America Invests Millions in “Tiny” Nuclear Reactors

Image by Markus Distelrath from Pixabay

The U.S. Department of Energy (DoE) has launched a new program to fund the development of two “tiny” nuclear reactors called “NuScale”. The cost of the program reaches a total of $230 million and can be considered a pilot testing project.

For starters, two of these modular nuclear reactors will be built for purposes of demonstrating the technology. For now, the NuScale reactor, which is 1/100th of the size of a traditional reactor works only in the minds of the engineers of an Oregon energy startup, so things will have to be proven in real-world application scenarios.

NuScale categorizes its reactor design as a next-generation system (III) and claims that it’s far safer than generation II, which is the type that is currently powering nuclear plants in America (and the rest of the world). Due to the smaller size, it can only produce about 60 megawatt of electrical power, which is about forty times less than the typical nominal power output of the gen-II reactors used today. However, the new and tiny reactors could be deployed in numerous small nuclear plants around the country, possibly in the hundreds. Moreover, they won’t have to be deployed far from inhabited areas, so the transit, storage, and various energy costs will be brought down.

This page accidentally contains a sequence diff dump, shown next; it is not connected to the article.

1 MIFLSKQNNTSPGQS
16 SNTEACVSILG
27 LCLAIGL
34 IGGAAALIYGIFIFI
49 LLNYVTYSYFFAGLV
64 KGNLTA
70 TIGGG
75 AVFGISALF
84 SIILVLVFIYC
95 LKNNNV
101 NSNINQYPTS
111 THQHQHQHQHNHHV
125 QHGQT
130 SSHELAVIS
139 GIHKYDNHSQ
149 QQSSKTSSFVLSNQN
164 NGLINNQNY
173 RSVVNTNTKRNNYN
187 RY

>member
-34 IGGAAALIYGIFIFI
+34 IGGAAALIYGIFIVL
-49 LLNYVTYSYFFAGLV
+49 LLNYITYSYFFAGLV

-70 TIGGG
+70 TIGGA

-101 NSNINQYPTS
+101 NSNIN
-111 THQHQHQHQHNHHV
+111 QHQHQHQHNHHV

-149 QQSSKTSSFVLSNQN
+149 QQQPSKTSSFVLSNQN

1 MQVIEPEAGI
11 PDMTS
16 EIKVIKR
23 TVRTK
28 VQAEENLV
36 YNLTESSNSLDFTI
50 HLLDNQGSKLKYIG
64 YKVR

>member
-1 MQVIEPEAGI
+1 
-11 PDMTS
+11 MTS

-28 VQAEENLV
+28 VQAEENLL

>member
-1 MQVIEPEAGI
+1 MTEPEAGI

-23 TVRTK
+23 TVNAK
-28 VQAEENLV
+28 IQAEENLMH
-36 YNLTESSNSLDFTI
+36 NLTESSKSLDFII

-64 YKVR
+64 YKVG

The DoE envisions NuScale’s tiny reactors to power smaller communities that have lower power needs, and this is why it decided to approve the funding of the new program. In about a year, the Nuclear Regulatory Commission will give the required approvals and certification for the small reactor to move forward. At the same time, the DoE will run another program calling engineers to present a new light reactor design that could be functional within seven years. The projected timeline for the first commercial deployment of whatever other modular reactor is approved by the U.S. state is in the mid-2030s. Hopefully, the nuclear power generation scene in the country will have changed fundamentally by then, thanks to initiatives like this one.

Bianca Van der Watt

Leave a Reply

Your email address will not be published. Required fields are marked *